A former social worker at a veteran’s hospital who stole patient information to collect nearly $300,000 in cash and benefits has been sentenced to nearly six years in prison.
Sarah Jane Cavanaugh, 32, was sentenced to 70 months in prison and now must pay back the full amount fraudulently obtained in the five-year-long scam — $284,796.82, according to a Justice Department press release.
“Sarah Cavanaugh’s conduct in the course of her scheme is nothing short of appalling,” U.S. Attorney Zachary Cunha said. “By brazenly laying claim to the honor, service, and sacrifice of real veterans, this defendant preyed on the charity and decency of others for her own shameless financial gain.”
The former social worker did not serve in the military but had access to sensitive information in her role at the Veterans Affairs Medical Center in Providence, Rhode Island. She admitted to obtaining access from the personal records of a Marine with cancer to create documents in her own name, claiming that she had been honorably discharged.
Prosecutors said Cavanaugh also purchased replicas of a Purple Heart and Bronze Star that she wore on a Marine uniform at public events, according to the Associated Press. Her pleas for financial assistance included gifts from the Wounded Warrior program and Code of Support in Virginia to cover various expenses.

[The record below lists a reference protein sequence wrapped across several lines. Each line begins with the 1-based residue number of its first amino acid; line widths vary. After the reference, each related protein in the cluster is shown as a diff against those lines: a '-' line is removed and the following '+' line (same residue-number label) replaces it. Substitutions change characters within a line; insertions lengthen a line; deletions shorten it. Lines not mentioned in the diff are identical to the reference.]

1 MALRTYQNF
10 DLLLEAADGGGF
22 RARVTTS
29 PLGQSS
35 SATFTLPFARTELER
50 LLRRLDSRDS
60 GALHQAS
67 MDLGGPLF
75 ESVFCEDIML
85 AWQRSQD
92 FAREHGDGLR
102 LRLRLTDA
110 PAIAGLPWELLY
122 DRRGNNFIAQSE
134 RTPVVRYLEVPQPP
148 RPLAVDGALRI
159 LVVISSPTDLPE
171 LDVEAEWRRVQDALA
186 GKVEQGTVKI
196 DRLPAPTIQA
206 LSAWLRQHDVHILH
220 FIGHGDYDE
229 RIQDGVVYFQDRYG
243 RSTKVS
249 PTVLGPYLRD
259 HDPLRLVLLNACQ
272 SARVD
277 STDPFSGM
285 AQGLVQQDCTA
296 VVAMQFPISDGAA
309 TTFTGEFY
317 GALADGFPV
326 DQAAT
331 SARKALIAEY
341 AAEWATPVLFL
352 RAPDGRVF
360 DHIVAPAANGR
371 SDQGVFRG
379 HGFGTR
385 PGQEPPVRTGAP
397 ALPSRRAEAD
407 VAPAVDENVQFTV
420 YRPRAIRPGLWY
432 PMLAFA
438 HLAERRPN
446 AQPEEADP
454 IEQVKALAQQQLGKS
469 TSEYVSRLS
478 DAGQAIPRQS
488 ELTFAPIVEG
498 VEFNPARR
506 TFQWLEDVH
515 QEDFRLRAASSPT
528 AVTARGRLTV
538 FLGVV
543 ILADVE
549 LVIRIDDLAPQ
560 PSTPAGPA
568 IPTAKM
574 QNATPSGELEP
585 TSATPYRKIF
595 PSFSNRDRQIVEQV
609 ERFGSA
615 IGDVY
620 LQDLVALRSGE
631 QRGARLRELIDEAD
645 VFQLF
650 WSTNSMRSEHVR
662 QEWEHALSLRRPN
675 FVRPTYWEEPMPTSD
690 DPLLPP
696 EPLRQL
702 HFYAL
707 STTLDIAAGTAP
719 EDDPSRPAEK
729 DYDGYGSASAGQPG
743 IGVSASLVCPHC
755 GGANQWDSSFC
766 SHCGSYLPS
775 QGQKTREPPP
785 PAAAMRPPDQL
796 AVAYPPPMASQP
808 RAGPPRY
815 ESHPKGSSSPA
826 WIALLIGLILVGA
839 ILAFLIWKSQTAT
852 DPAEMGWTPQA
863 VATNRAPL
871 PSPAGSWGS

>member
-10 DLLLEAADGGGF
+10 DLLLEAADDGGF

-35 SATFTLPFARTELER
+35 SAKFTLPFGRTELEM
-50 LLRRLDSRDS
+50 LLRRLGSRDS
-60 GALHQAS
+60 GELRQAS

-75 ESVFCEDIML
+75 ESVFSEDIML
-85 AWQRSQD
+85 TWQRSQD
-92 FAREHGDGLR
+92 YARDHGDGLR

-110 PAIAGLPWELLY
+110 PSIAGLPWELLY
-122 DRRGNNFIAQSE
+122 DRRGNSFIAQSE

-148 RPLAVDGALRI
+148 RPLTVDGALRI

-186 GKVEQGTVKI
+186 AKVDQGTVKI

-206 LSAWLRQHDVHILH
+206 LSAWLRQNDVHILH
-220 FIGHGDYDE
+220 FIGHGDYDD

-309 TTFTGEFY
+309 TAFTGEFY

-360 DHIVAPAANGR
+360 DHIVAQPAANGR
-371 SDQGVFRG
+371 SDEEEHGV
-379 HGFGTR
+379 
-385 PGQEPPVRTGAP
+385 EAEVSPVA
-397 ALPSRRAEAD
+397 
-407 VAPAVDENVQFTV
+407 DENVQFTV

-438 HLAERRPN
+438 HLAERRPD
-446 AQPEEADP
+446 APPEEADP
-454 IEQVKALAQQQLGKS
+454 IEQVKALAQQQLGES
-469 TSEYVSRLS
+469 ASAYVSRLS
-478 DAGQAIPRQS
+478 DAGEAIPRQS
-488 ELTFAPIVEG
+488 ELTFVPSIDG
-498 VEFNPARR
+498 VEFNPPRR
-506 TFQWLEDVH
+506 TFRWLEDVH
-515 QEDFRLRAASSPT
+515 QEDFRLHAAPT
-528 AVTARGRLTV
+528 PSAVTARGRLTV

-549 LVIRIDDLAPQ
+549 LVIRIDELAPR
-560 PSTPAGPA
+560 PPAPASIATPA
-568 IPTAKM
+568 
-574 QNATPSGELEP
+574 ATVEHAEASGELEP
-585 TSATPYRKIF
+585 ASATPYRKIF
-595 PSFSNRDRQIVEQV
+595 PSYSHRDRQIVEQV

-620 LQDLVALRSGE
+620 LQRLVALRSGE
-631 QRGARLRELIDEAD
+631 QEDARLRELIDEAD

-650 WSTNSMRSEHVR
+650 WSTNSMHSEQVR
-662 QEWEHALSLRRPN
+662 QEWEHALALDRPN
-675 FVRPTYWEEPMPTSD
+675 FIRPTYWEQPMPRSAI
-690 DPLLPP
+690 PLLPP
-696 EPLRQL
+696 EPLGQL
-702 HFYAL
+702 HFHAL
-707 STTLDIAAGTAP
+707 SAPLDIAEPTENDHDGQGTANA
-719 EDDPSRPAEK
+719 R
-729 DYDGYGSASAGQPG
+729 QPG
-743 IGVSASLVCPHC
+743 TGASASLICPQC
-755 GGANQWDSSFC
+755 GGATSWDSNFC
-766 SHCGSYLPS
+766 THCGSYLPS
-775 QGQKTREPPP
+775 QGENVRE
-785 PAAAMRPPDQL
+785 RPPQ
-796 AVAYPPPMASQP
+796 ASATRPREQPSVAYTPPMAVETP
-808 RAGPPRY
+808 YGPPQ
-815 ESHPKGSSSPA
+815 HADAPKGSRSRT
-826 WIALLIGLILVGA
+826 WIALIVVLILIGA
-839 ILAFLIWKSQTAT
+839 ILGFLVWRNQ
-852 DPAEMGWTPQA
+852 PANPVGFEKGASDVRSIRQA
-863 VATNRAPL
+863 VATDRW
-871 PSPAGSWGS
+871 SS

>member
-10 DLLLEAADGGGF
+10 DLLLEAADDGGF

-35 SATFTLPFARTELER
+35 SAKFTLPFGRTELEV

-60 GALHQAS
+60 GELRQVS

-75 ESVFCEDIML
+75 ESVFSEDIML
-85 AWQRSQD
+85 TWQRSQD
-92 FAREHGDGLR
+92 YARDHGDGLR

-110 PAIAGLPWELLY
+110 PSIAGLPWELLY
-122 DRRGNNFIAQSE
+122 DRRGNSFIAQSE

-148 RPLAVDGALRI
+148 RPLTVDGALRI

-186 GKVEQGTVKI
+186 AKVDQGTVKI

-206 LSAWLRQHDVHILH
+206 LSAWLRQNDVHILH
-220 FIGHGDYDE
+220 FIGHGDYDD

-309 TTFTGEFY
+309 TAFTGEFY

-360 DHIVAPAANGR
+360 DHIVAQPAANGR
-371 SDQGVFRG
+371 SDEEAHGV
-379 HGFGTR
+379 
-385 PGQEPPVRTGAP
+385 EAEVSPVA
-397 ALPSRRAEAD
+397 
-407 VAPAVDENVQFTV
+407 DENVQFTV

The scam was caught after Providence nonprofit HunterSeven reported her situation over suspicions of Cavanaugh’s requests for assistance, AP reported. Cavanaugh pleaded guilty in August.
“Sarah Cavanaugh’s conduct in the course of her scheme is nothing short of appalling,” Cunha said. “By brazenly laying claim to the honor, service, and sacrifice of real veterans, this defendant preyed on the charity and decency of others for her own shameless financial gain. I am grateful that, with today’s sentence, she has been brought to justice and will face the consequences of her actions.”
The ruling in the case sent a “strong message to those who would represent themselves as something they’re not in order to profit from the kindness and respect shown to our nation’s deserving veterans,” according to Special Agent in Charge Christopher Algieri of the Department of Veterans Affairs Office of Inspector General’s Northeast Field Office.